In a typical agile team, the team practicing TDD would write the test first, plug the business logic, make the test to pass and refactor the code (RED-GREEN-REFACTOR). This luxury may not be available for teams (legacy teams) who are new to agile methodology, and have a huge code base developed without TDD. This article explains some of the techniques that could help introducing TDD into legacy development teams.
TDD Injection in legacy systems
1. First step is to, identify the code smells that you would like to attack. You can do this by running any of the freely available code smell/quality identification tool (Checkstyle, PMD,JCosmo, etc)
Once you have the list ready, prioritize the list for developers to refactor. For example, "reducing the lengthy methods" could be of priority than the "replacing the magic numbers with static code".
According to me, not all the code smells could be tackled by the junior developers (2-4 years of experience) alone. Some of the code smells need extensive object oriented programming and design skills. For example, replacing "inheritance by delegation", needs a careful thought. In such cases, the senior members of the team Or developers with good OOAD/P knowledge needs to be involved.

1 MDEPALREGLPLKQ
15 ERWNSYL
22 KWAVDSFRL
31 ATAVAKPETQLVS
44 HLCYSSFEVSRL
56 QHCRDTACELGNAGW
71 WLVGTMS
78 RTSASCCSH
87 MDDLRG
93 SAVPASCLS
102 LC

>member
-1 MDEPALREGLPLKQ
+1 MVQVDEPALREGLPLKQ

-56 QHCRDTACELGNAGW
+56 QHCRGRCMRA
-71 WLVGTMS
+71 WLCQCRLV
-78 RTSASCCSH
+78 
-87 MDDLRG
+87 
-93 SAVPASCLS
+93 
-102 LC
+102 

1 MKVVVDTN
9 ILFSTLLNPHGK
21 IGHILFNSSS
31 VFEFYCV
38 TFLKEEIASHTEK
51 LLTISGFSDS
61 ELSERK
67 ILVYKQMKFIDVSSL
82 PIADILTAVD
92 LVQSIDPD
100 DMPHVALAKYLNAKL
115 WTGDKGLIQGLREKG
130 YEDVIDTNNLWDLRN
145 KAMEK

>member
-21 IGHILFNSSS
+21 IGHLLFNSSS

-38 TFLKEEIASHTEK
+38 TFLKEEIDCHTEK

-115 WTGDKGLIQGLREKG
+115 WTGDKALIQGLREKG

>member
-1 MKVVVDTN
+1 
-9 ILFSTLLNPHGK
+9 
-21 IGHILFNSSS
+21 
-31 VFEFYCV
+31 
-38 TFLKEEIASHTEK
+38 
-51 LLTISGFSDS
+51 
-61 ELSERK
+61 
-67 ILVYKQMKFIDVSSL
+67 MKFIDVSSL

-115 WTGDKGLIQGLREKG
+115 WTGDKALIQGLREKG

2. Next step is to, consider each of these high priority code smells within each iteration. Allocate time to fix them and in parallel, write the unit tests for those parts of the refactored code. Writing the Unit tests at this point of time and automating them ensures that, the refactored code has not broken the behavior of the system. I would like to call this as "TDD injection" technique.
The reason for "TDD Injection" technique is to not only introduce TDD in the middle of development, but specifically refactoring the legacy code.
3. Some teams specifically allocate”Cleanup iteration" just before each milestone release. This is really not a good way to do agile development, but if the project planning is poor Or in a dysfunctional team, the developers might rush delivering the code to customer without TDD. In such situations, one can reserve a day or two “or” may be an entire iteration (2 weeks, say) for clean up activities.
=== "Something is better than nothing".